by Rebecca Rockey, Economist, Head of Americas Forecasting, and Rob Miller, Director, Americas Forecasting & Capital Markets Research
Financial and Economic Markets Feel the Impact
Is there nothing more appropriate to get you ready for the holiday season than an uplifting reminder that this month marks the 10-year anniversary since the last recession, often thought of as the other side of the coin of the Great Financial Crisis? However you want to think about it, the 2007-2009 recession was the worst downturn to hit the U.S. economy, not just in the Post-WWII era, but since the Great Depression, giving birth to the title ‘The Great Recession.’
Despite extensive debate about what—and who—caused the greatest global financial meltdown in more than 70 years, one thing is for sure: a subprime mortgage lending bubble burst and stresses on the financial system were rising precipitously by 2007. Volatility, while escalating throughout the year in 2007, skyrocketed after the collapse of Lehman Brothers in September 2008, further pressuring credit default swap prices on banks—the cost of downside protection—which spiked at 500 to 600 basis points (bps). (CDS prices are just now registering levels observed in July 2007; most bank CDS prices are less than 50 bps.)
Runs on the shadow banking system outside of the typical regulatory purview were alarming to those developing policy responses. What was not anticipated at the time was just how much of the contagion would affect the real economy. Recall that most of what became the trauma to the real economy had started to emerge in the financial sector as early as mid-2006, when the national mortgage default rate began its ascent. According to the National Association of Realtors, year-over-year growth in national home prices became negative in December 2005. Between the end of 2005 and 2007, financial losses began to impact the economic outlook. In its October 2007 meeting, the Federal Open Market Committee downgraded its projection for GDP growth in 2008. Its new, more pessimistic forecast called for growth to moderate to 1.8% instead of the original 2.5% that had been estimated. At the same time, the FOMC predicted growth to return to a range of 2.3% to 2.7% in 2009. In reality, GDP clocked in at -0.3% in 2007 on an annual basis and at -2.8% in 2009. In response, the U.S. government enacted an unprecedented effort to contain the crisis and prevent its effects from spreading further.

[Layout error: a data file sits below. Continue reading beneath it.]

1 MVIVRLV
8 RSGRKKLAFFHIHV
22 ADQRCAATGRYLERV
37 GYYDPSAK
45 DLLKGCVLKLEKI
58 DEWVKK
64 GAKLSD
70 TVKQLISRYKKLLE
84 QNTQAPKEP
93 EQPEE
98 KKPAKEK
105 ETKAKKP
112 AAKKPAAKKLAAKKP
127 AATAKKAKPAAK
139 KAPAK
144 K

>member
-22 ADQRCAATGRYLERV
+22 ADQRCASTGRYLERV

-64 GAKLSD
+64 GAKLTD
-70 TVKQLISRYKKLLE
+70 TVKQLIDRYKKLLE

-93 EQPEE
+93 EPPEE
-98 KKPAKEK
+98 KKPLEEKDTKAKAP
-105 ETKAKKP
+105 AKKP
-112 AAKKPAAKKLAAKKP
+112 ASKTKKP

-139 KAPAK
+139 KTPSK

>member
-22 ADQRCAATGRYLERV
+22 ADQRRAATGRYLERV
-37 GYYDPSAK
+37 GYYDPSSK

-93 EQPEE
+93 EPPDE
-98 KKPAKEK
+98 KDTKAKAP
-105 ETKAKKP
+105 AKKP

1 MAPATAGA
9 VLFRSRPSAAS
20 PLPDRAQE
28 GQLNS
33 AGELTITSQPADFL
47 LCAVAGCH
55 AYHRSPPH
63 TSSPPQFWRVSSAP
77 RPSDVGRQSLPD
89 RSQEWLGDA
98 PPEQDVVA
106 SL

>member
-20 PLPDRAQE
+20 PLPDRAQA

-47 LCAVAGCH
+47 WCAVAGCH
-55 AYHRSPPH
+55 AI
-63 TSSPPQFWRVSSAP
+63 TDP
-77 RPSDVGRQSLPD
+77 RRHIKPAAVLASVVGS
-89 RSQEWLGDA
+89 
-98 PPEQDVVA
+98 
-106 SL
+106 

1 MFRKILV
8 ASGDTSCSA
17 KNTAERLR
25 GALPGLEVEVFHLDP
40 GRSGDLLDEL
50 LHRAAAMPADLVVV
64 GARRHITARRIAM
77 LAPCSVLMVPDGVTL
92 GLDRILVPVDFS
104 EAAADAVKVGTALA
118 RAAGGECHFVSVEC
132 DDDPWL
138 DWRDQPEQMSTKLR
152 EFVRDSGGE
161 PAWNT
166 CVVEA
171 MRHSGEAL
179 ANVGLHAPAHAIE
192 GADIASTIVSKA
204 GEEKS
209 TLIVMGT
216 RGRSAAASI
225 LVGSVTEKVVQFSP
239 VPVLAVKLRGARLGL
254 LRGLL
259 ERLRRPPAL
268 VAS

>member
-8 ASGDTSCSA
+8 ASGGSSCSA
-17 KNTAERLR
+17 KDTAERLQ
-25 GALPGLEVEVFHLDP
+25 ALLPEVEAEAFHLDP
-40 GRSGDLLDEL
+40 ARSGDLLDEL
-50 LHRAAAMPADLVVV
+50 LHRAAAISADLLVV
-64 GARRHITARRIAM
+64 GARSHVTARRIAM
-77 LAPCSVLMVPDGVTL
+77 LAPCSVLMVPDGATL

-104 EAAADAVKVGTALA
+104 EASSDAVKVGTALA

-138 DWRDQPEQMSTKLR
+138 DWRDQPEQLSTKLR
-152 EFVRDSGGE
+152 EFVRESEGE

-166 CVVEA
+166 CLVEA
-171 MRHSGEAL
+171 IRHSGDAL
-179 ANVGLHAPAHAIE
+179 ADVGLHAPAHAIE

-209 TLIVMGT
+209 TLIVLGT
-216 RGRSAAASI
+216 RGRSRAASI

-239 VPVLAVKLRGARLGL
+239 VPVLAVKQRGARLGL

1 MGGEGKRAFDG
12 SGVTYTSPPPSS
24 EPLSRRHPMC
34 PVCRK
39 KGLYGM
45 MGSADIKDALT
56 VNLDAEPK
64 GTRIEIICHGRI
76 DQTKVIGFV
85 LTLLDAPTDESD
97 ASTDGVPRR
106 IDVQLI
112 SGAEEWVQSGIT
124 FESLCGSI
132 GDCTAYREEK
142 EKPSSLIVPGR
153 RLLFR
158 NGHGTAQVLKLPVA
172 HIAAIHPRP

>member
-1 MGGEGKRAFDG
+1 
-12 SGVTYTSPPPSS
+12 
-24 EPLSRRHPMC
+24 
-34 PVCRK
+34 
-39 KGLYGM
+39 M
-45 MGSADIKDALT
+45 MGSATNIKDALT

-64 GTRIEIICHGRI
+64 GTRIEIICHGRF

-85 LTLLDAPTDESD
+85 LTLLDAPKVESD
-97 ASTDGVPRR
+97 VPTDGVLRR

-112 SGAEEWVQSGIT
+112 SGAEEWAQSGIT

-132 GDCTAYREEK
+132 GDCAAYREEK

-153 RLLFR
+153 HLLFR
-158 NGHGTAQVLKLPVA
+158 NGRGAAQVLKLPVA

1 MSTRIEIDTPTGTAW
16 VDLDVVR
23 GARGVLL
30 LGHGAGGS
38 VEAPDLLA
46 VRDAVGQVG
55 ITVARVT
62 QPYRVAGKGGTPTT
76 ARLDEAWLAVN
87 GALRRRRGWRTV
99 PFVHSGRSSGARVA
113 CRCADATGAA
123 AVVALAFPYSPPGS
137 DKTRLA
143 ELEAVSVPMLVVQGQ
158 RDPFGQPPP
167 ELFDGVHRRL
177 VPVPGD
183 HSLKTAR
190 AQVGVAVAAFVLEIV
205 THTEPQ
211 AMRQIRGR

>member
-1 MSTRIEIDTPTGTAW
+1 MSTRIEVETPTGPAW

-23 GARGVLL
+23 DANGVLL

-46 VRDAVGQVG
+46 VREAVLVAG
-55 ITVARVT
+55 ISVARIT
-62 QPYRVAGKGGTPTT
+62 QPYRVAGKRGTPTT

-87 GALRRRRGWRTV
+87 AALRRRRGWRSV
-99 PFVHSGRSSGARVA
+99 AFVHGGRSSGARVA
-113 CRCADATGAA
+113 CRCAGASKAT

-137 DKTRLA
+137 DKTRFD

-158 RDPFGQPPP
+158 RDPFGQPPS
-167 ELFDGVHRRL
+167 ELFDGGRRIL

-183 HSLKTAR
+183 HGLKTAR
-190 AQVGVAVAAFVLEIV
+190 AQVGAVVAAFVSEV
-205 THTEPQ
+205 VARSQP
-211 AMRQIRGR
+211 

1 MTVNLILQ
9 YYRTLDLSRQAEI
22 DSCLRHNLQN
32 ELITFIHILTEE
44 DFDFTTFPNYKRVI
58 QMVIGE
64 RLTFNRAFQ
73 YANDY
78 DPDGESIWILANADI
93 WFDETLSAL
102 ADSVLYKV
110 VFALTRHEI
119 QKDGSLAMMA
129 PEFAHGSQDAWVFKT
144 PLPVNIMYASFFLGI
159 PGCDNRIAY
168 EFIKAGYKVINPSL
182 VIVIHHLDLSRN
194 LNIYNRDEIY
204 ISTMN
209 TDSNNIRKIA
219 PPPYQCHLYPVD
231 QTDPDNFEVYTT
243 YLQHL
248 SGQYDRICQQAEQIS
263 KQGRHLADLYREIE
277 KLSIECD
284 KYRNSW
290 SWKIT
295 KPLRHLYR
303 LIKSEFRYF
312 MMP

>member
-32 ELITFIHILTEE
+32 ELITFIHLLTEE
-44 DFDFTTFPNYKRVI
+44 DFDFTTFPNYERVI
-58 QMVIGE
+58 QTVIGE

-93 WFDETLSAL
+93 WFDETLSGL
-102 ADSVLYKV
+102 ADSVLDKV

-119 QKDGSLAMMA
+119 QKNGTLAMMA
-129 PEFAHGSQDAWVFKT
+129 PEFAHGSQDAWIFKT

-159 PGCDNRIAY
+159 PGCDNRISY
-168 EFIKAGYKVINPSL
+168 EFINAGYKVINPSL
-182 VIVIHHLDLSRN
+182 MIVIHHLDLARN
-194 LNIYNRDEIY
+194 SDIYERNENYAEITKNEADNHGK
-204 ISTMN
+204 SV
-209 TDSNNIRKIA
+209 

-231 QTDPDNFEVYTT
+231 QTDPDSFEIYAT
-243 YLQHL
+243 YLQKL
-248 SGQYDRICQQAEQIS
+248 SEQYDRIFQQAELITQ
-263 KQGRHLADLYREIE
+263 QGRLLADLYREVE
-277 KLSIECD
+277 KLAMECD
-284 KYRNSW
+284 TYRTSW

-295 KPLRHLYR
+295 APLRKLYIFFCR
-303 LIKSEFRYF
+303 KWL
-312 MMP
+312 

Table 1: Summary of Policy Response by U.S. Government
|Fiscal Policy||· Emergency Economic Stabilization Act of 2008 created the Troubled Asset Relief Program (TARP) and authorized a bailout of up to $700 billion
· American Recovery and Reinvestment Act of 2009 passed, including tax cuts and spending increases that were estimated to cost $787 billion at the time
|Monetary Policy||· FOMC lowered the overnight rate on bank reserves to near-zero (0.125%)
· Federal Reserve invoked use of rarely used emergency 13(3) clause, allowing for the bailout of non-banks (i.e., AIG)
· Multiple credit facilities used domestically and internationally to stabilize financial markets
|Other Policy||· FDIC increased limit of deposit insurance to $250,000 from $100,000 and engaged in resolution of IndyMac
· Over 150 federal credit programs provided $344 billion in fiscal stimulus in 2010 alone
|Government Sponsored Enterprises||· Fannie Mae and Freddie Mac were put into conservatorship
· $185 billion in capital injections from Treasury and Federal Reserve
· Implicit guarantee became explicit
· GSEs, including FHA and VA, guaranteed 90% of mortgages in the secondary market in 2009
Commercial Real Estate Leasing Before, During, and After
Although commercial property market performance generally lags the broader economy during expansions by a year or more in some cases, the downturn in 2007-2009 initiated a slowdown in commercial real estate (CRE) that began with the recession’s start date. Vacancy rates had reached their tightest levels of the cycle in the third quarter of 2007—office vacancy was 12.7% while industrial vacancy bottomed out at 7.7%. Shopping centers reached their nadir in vacancy at the same time, just below 8%. Then the rise began.
All three sectors peaked at their highest levels of vacancy in the first quarter of 2010, one quarter after the recession’s trough had passed, reaching 17.4% in the office property markets, 10.8% in the industrial market and 10.1% in the retail market. Deceleration that began in 2007 led an outright decline by 2009 in asking prices for vacant space with peak to trough asking rents falling by 8%, 16%, and 6% in the national office, industrial, and retail markets, respectively. Year-over-year rent decreases persisted for almost three years.